Why choose TM over Auto-association?

At the beginning of On Intelligence @jhawkins explains that auto-associative memory is the basis of spatial and temporal learning in the cortex. I’ve found many neuroscientists agree that the cortex operates on local auto-associative (recurrent collateral) networks. But I haven’t really seen any adoption of auto-association in HTM.

I guess that temporal memory was considered a better alternative because it could deal with invariance better? Or maybe it had more desirable properties in temporal learning? Or maybe the plan is to eventually implement auto-association along with TM?

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Edit: if by auto-associative you mean the pattern completion property, then the segments of the TM are doing a kind of temporal version of this (completing next timestep rather than the current one).

This is only my own opinion. But I think what is meant here is the immediacy with which a specific datum can be accessed, and how a previous datum can act as the “key” for the next auto-associatively-accessed datum.

So for instance. If you have a list of memory locations in which data is stored, and you want to access a particular datum at a particular index - and you don’t know the index, you have to iterate over the list until you find the desired datum - AND - the index of that datum doesn’t hold any semantic meaning (other than a location in a sequence), itself.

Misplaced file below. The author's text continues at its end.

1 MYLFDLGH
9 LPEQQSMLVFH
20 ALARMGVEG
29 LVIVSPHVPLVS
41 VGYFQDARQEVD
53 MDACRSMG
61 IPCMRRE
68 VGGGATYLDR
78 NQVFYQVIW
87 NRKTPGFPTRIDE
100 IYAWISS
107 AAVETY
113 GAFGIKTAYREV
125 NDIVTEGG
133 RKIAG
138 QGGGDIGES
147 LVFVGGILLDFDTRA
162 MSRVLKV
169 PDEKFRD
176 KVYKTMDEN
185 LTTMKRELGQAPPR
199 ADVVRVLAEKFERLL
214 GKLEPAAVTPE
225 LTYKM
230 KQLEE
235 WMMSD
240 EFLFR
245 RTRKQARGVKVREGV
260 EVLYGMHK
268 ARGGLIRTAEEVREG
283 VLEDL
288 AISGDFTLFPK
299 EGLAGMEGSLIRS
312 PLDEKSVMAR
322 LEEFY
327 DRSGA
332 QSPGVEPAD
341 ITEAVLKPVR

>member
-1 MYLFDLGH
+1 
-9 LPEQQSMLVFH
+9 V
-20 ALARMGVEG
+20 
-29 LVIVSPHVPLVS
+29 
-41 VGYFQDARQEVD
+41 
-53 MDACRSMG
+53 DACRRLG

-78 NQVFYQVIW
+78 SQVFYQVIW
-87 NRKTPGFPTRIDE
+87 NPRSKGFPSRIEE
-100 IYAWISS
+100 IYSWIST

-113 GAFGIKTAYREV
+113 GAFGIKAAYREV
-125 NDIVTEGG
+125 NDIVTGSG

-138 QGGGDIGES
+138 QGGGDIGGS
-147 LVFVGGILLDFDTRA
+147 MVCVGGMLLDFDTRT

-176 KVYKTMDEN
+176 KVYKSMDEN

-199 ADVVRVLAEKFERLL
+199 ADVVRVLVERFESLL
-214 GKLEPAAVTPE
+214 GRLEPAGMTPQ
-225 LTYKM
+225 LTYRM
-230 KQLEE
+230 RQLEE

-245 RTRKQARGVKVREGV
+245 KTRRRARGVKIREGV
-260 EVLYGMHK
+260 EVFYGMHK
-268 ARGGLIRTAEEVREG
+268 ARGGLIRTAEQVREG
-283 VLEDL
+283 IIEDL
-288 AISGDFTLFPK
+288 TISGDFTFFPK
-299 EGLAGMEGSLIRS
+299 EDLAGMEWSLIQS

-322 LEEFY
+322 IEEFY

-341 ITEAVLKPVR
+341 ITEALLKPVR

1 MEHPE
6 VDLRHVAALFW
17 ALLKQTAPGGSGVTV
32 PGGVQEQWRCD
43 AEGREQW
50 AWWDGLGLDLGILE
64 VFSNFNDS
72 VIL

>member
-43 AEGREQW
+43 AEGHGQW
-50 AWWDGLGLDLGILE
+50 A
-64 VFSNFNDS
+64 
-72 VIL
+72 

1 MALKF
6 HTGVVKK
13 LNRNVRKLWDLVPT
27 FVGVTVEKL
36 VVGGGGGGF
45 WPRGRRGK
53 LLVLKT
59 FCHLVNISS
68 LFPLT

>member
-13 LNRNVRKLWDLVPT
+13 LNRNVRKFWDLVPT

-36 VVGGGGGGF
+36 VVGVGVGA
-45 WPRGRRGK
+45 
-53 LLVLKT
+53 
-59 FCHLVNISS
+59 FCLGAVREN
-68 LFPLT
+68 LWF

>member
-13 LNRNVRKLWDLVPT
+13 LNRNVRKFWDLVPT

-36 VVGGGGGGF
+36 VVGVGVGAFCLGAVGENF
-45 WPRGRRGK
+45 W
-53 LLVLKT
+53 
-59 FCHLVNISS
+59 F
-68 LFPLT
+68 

With “associative” memories, your “keys” can have semantic meaning (be mapped to a “word string” or “sound” etc.) and it will immediately retrieve the desired data without having to iterate over locations or anything!

It is “direct” access and (more importantly), that “directness” is not impacted whatsoever by the amount of data being stored! No matter how much data is being stored, a specific mapping will “go directly” to the datum being accessed.

The above property is critical for large semantic data storages like our brains…

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Yes, if you think of auto-association as completing a pattern then the TM states contain enough information to complete an unambiguous sequence. It can do this after only seeing the first couple of elements even if the sequence is really long. If the sequence is ambiguous (i.e. has multiple possible endings) then it can usually complete the various endings.

This is the basis by which our k-step-ahead classifier works.